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|Initial release||1.0 / 18 February 1994|
|Type of format||Image file formats|
|Open format?||non-free SMPTE standard, 17 pages, USD 120|
Digital Picture Exchange (DPX) is a common file format for digital intermediate and visual effects work and is an ANSI/SMPTE standard (268M-2003). The file format is most commonly used to represent the density of each colour channel of a scanned negative film in an uncompressed "logarithmic" image where the gamma of the original camera negative is preserved as taken by a film scanner. For this reason, DPX is the worldwide-chosen format for still frames storage in most digital intermediate post-production facilities and film labs. Other common video formats are supported as well (see below), from video to purely digital ones, making DPX a file format suitable for almost any raster digital imaging applications. DPX provides, in fact, a great deal of flexibility in storing colour information, colour spaces and colour planes for exchange between production facilities. Multiple forms of packing and alignment are possible. The DPX specification allows for a wide variety of metadata to further clarify information stored (and storable) within each file.
The DPX file format was originally derived from the Kodak Cineon open file format (
.cin file extension) used for digital images generated by Kodak's original film scanner. The original DPX (version 1.0) specifications are part of SMPTE 268M-1994. The specification was later improved and its latest version (2.0) is published by SMPTE as ANSI/SMPTE 268M-2003.
SMPTE specifications dictate a mild number of compulsory metadata, like image resolution, color space details (channel depth, colorimetric metric, etc.), number of planes/subimages, as well as original filename and creation date/time, creator's name, project name, copyright information, and so on.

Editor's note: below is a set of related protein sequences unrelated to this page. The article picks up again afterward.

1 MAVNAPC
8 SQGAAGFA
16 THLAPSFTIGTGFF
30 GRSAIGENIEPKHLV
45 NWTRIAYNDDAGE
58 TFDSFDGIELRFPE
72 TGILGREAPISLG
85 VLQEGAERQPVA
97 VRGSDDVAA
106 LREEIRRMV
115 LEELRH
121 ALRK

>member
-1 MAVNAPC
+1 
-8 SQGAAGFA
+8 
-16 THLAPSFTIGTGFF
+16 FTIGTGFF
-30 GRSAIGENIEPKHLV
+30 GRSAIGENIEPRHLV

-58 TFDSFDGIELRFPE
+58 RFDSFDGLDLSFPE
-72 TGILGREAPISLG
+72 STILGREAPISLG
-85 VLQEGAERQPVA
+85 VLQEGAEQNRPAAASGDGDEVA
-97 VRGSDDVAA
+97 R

Furthermore, a couple of industry-specific metadata areas are present: Motion-Picture and Television ones. They are either used only if the picture has enough embedded information relevant to that specific industry, otherwise are left "empty". For example, Motion-Picture-specific metadata includes perforation-exact film KeyKode (if the image comes from a film scan), camera shutter angle, slate information and frame positioning within a frame sequence. On the other side, Television metadata includes full SMPTE time code, video overscan and field information, and signal/colour level information.
At last, a third, variable-size metadata area, which is user-definable, exists. Third-party applications/software occasionally use this area to store additional information; for example, when the DPX stores images with technical specifications far away from the original standard (like pictures coded in the CIE XYZ color space, or Bayer-patterned raw frames from specific digital cameras like the Arriflex D-21).